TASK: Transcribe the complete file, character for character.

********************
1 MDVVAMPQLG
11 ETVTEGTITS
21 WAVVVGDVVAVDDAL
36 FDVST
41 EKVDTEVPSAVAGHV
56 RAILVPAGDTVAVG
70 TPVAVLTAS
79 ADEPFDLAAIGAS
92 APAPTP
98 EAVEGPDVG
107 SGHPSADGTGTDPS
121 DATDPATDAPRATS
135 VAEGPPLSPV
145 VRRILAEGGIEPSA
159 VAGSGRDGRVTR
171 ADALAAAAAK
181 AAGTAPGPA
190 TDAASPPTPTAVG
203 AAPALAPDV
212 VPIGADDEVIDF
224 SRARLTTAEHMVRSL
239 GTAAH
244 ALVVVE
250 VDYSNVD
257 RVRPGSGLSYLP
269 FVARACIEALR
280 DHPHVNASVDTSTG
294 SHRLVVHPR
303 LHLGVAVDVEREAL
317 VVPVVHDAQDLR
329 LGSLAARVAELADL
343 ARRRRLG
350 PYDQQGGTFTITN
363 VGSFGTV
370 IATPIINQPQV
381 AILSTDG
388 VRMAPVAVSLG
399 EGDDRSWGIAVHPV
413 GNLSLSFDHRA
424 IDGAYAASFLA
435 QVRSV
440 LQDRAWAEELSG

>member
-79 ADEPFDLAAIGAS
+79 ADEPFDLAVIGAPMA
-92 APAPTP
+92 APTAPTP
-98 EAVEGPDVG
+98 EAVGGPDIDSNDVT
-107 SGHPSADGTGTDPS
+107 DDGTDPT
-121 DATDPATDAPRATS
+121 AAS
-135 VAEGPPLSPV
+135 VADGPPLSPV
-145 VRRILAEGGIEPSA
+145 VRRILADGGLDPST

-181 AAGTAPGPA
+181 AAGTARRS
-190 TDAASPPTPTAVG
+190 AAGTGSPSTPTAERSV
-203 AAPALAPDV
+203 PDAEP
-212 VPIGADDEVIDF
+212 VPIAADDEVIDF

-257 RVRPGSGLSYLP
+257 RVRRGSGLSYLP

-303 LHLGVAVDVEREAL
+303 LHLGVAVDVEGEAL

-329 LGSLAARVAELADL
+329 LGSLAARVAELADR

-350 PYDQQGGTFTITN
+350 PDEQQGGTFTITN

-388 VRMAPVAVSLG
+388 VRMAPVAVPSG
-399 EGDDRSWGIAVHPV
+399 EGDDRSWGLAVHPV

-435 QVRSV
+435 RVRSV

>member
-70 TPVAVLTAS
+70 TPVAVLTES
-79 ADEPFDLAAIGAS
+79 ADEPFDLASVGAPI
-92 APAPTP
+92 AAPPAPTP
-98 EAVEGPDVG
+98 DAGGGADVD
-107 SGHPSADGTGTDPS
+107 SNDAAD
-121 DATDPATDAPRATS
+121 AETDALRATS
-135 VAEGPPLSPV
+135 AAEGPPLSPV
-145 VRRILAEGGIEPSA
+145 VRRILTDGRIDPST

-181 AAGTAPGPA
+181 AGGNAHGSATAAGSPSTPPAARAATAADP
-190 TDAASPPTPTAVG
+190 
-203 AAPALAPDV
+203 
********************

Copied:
1 MDVVAMPQLG
11 ETVTEGTITS
21 WAVVVGDVVAVDDAL
36 FDVST
41 EKVDTEVPSAVAGHV
56 RAILVPAGDTVAVG
70 TPVAVLTAS
79 ADEPFDLAAIGAS
92 APAPTP
98 EAVEGPDVG
107 SGHPSADGTGTDPS
121 DATDPATDAPRATS
135 VAEGPPLSPV
145 VRRILAEGGIEPSA
159 VAGSGRDGRVTR
171 ADALAAAAAK
181 AAGTAPGPA
190 TDAASPPTPTAVG
203 AAPALAPDV
212 VPIGADDEVIDF
224 SRARLTTAEHMVRSL
239 GTAAH
244 ALVVVE
250 VDYSNVD
257 RVRPGSGLSYLP
269 FVARACIEALR
280 DHPHVNASVDTSTG
294 SHRLVVHPR
303 LHLGVAVDVEREAL
317 VVPVVHDAQDLR
329 LGSLAARVAELADL
343 ARRRRLG
350 PYDQQGGTFTITN
363 VGSFGTV
370 IATPIINQPQV
381 AILSTDG
388 VRMAPVAVSLG
399 EGDDRSWGIAVHPV
413 GNLSLSFDHRA
424 IDGAYAASFLA
435 QVRSV
440 LQDRAWAEELSG

>member
-79 ADEPFDLAAIGAS
+79 ADEPFDLAVIGAPMA
-92 APAPTP
+92 APTAPTP
-98 EAVEGPDVG
+98 EAVGGPDIDSNDVT
-107 SGHPSADGTGTDPS
+107 DDGTDPT
-121 DATDPATDAPRATS
+121 AAS
-135 VAEGPPLSPV
+135 VADGPPLSPV
-145 VRRILAEGGIEPSA
+145 VRRILADGGLDPST

-181 AAGTAPGPA
+181 AAGTARRS
-190 TDAASPPTPTAVG
+190 AAGTGSPSTPTAERSV
-203 AAPALAPDV
+203 PDAEP
-212 VPIGADDEVIDF
+212 VPIAADDEVIDF

-257 RVRPGSGLSYLP
+257 RVRRGSGLSYLP

-303 LHLGVAVDVEREAL
+303 LHLGVAVDVEGEAL

-329 LGSLAARVAELADL
+329 LGSLAARVAELADR

-350 PYDQQGGTFTITN
+350 PDEQQGGTFTITN

-388 VRMAPVAVSLG
+388 VRMAPVAVPSG
-399 EGDDRSWGIAVHPV
+399 EGDDRSWGLAVHPV

-435 QVRSV
+435 RVRSV

>member
-70 TPVAVLTAS
+70 TPVAVLTES
-79 ADEPFDLAAIGAS
+79 ADEPFDLASVGAPI
-92 APAPTP
+92 AAPPAPTP
-98 EAVEGPDVG
+98 DAGGGADVD
-107 SGHPSADGTGTDPS
+107 SNDAAD
-121 DATDPATDAPRATS
+121 AETDALRATS
-135 VAEGPPLSPV
+135 AAEGPPLSPV
-145 VRRILAEGGIEPSA
+145 VRRILTDGRIDPST

-181 AAGTAPGPA
+181 AGGNAHGSATAAGSPSTPPAARAATAADP
-190 TDAASPPTPTAVG
+190 
-203 AAPALAPDV
+203 